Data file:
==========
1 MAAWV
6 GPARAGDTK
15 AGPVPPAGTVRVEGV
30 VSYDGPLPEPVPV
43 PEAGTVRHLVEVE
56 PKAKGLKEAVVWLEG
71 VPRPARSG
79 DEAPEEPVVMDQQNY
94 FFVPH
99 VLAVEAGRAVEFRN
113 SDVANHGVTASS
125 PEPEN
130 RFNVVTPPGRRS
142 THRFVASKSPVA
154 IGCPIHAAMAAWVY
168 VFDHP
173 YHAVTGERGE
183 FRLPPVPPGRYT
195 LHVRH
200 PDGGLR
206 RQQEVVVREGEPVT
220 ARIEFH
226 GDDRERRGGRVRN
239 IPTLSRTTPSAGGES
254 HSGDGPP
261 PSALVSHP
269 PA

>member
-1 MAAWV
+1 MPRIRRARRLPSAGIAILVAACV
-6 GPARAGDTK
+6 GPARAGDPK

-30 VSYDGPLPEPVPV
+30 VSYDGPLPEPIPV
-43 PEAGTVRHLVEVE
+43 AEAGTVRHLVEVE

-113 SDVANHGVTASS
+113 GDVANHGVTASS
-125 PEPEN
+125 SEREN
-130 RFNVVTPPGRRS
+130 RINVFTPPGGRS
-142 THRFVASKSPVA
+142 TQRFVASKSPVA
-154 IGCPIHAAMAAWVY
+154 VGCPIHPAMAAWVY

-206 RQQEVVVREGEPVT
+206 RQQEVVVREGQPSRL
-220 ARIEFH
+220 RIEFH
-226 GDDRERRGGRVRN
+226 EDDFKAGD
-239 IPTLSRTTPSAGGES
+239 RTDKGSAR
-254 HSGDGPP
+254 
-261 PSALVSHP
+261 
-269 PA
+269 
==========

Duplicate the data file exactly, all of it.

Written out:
1 MAAWV
6 GPARAGDTK
15 AGPVPPAGTVRVEGV
30 VSYDGPLPEPVPV
43 PEAGTVRHLVEVE
56 PKAKGLKEAVVWLEG
71 VPRPARSG
79 DEAPEEPVVMDQQNY
94 FFVPH
99 VLAVEAGRAVEFRN
113 SDVANHGVTASS
125 PEPEN
130 RFNVVTPPGRRS
142 THRFVASKSPVA
154 IGCPIHAAMAAWVY
168 VFDHP
173 YHAVTGERGE
183 FRLPPVPPGRYT
195 LHVRH
200 PDGGLR
206 RQQEVVVREGEPVT
220 ARIEFH
226 GDDRERRGGRVRN
239 IPTLSRTTPSAGGES
254 HSGDGPP
261 PSALVSHP
269 PA

>member
-1 MAAWV
+1 MPRIRRARRLPSAGIAILVAACV
-6 GPARAGDTK
+6 GPARAGDPK

-30 VSYDGPLPEPVPV
+30 VSYDGPLPEPIPV
-43 PEAGTVRHLVEVE
+43 AEAGTVRHLVEVE

-113 SDVANHGVTASS
+113 GDVANHGVTASS
-125 PEPEN
+125 SEREN
-130 RFNVVTPPGRRS
+130 RINVFTPPGGRS
-142 THRFVASKSPVA
+142 TQRFVASKSPVA
-154 IGCPIHAAMAAWVY
+154 VGCPIHPAMAAWVY

-206 RQQEVVVREGEPVT
+206 RQQEVVVREGQPSRL
-220 ARIEFH
+220 RIEFH
-226 GDDRERRGGRVRN
+226 EDDFKAGD
-239 IPTLSRTTPSAGGES
+239 RTDKGSAR
-254 HSGDGPP
+254 
-261 PSALVSHP
+261 
-269 PA
+269 